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Mat loading

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Larry Peterson

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I wasn't going to be the first to ask, but I want to know as well.
 

Shayla

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Hi, RCA. Are you referring to this?

 

Larry Peterson

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I from his other postings that he has a Speed Mat. Perhaps this is relation to that.
 
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framah

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Nope. The Speed mat doesn't have anything like what was shown in the link.

It seems to be related to some sort of little thing that cuts silhouettes which means it is most likely related to that long, long, long, lonnnng ago craze of scrap booking.

I think the pattern is attached to a piece of mat board so it is thick enough that the cutter doesn't crinkle the paper you are trying to cut.

Up here, it better be capable of cutting silhouettes of ATV's and Snowmobiles.
 

artfolio

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Are we, perhaps, talking about weighting the bottom of matts?

That has been my standard operating method for my entire framing life unless a customer really objects to it.
 
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Mike Labbe

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A bug?
 

Shayla

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RCA, you've been here almost 6 years, and this is your 5th post. Are you the Yoda of the Grumble? :)
 

Larry Peterson

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RCA, you've been here almost 6 years, and this is your 5th post. Are you the Yoda of the Grumble? :)

This might be a hit and run. He (?) hasn't appeared back since he started this mess yesterday.
 

Shayla

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This might be a hit and run. He (?) hasn't appeared back since he started this mess yesterday.
I just looked him up, and evidence would suggest that he's a bit awesome. Plus, his other posts are very helpful. My hubby as been on FB for ten years and only made three status posts. Maybe this is his doppleganger. :beer:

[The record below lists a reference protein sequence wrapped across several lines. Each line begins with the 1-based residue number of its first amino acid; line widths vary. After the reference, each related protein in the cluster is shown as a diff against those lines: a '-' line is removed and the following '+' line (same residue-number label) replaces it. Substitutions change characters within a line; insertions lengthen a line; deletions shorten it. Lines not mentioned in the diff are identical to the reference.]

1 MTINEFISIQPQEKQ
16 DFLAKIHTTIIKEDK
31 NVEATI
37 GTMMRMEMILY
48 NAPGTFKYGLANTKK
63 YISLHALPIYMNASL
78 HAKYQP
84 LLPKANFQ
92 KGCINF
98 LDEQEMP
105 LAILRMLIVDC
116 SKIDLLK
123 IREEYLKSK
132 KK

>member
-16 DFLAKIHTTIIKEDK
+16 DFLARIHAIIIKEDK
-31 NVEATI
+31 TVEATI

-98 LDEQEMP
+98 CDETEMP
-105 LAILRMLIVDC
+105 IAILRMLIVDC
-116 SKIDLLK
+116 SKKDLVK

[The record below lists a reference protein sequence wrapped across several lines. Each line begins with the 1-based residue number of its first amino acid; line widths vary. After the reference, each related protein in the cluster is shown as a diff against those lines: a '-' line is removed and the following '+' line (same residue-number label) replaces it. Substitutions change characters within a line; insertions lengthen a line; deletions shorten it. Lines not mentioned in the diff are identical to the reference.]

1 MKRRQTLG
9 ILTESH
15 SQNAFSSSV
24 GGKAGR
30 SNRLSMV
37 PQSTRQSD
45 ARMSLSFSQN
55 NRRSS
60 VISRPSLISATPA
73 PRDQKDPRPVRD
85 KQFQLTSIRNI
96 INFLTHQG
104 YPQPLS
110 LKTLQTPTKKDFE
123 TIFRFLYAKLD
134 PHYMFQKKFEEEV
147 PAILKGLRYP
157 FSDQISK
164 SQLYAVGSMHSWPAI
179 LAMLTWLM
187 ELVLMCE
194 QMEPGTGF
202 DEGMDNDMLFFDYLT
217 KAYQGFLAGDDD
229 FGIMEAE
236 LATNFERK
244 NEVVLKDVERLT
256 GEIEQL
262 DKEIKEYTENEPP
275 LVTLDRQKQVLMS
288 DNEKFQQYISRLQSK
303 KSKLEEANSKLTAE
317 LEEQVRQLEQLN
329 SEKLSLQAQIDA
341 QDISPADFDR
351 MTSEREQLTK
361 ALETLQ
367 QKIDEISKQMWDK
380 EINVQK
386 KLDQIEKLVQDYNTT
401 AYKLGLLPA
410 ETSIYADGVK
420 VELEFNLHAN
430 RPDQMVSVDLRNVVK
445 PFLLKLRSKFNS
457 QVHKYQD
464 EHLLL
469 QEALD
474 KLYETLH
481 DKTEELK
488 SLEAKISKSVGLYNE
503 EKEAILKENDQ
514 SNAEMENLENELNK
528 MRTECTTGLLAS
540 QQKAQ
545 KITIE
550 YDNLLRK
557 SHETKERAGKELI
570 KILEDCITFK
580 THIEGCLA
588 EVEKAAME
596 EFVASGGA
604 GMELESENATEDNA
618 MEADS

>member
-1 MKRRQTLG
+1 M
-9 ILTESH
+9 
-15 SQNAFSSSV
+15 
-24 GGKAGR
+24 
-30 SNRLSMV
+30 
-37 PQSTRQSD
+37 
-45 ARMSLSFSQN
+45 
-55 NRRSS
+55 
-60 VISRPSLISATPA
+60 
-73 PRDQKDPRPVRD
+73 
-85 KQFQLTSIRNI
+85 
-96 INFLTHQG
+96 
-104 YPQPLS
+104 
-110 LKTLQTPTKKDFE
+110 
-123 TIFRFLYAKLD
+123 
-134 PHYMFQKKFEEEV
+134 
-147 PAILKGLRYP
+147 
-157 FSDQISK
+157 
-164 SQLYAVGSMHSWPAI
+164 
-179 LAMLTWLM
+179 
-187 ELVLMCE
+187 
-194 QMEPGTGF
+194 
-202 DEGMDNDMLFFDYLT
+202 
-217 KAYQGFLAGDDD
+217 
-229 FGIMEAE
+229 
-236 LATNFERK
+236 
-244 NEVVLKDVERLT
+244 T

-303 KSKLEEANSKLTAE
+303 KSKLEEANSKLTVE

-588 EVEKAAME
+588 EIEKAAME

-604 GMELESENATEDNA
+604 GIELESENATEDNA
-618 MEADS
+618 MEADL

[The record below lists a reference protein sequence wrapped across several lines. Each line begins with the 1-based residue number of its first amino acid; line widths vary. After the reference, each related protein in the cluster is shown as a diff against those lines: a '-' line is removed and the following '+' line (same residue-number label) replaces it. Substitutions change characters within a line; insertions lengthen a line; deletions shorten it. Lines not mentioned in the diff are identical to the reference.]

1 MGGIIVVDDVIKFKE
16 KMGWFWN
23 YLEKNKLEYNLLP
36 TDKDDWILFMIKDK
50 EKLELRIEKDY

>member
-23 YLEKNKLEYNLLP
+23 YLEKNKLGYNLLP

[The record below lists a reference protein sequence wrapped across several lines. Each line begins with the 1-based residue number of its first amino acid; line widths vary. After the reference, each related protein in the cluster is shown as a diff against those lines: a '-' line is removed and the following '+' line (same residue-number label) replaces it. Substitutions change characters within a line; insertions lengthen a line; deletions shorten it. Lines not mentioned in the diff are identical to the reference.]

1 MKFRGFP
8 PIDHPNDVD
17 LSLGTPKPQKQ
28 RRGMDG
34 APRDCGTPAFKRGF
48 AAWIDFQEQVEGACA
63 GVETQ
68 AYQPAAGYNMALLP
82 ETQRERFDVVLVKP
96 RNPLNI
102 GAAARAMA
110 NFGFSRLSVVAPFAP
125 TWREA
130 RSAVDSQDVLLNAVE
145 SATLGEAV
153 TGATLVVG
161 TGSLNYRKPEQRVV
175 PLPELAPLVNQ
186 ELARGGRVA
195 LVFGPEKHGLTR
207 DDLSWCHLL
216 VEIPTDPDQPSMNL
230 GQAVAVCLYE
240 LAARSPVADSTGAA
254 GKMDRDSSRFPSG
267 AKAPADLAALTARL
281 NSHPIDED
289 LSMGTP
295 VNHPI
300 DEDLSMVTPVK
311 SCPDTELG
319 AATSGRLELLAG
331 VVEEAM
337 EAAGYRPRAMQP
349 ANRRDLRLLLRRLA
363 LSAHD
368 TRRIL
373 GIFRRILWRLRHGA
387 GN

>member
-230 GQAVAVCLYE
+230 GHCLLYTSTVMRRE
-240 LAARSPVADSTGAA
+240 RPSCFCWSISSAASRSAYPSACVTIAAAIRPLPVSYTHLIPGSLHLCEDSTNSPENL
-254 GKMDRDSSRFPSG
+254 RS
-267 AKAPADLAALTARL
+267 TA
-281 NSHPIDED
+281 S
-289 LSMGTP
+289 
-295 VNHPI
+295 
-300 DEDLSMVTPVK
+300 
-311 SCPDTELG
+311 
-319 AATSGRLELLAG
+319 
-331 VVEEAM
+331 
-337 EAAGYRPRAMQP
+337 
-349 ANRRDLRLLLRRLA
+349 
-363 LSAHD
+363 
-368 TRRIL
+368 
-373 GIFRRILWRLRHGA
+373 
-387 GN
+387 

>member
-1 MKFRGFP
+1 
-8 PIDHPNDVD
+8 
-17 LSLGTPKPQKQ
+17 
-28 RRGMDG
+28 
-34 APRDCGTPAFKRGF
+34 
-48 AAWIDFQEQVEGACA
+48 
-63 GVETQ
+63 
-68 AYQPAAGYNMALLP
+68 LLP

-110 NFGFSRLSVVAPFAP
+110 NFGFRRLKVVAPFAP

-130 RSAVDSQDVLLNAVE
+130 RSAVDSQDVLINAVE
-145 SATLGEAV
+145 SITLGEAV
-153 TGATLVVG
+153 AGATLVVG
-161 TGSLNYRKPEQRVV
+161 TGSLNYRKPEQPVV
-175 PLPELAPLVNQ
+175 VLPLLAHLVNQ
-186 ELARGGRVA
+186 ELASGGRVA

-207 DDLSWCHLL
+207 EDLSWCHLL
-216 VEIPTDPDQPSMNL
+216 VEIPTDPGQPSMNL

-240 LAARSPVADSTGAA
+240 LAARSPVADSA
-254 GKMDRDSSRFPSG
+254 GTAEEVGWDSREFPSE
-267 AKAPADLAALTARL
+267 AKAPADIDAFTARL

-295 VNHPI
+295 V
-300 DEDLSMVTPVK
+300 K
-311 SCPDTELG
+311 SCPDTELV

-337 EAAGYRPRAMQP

RCA

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To clarify, I was curious about the history of cutting a mat with the bottom edge larger than the left, right, and top as a standard, thus changing the image center within the frame. I understood that this was called "mat loading" years ago.
 
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RCA

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Are we, perhaps, talking about weighting the bottom of matts?

That has been my standard operating method for my entire framing life unless a customer really objects to it.
Yes, artfolio, this is exactly what i was asking about... it seems to have been the standard historically. Just wondered about its origin...
 

Joe B

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I was really wondering what Mat Loading was.

Weighted bottoms - for this day and age some pieces I really like with the weighted bottom for others it looks totally ridiculous, but that is a really a matter of opinion.

I heard that the history of weighted bottoms was from long ago, centuries more than likely, in homes, castles, churches, city offices, & other buildings that art was hung high, way up high, and out of reach the weighted bottoms served a purpose. The weighted bottom was added so that it appeared, total optical illusion, the bottom was the same size as the sides and top. They wanted a balanced look at the time and being hung high that was the way they achieved it. I wasn't living way back then, close but not quite :rolleyes:, so if this is true or not, I am not positive but it does sound correct, but I wonder if they used Acid free Mats back then.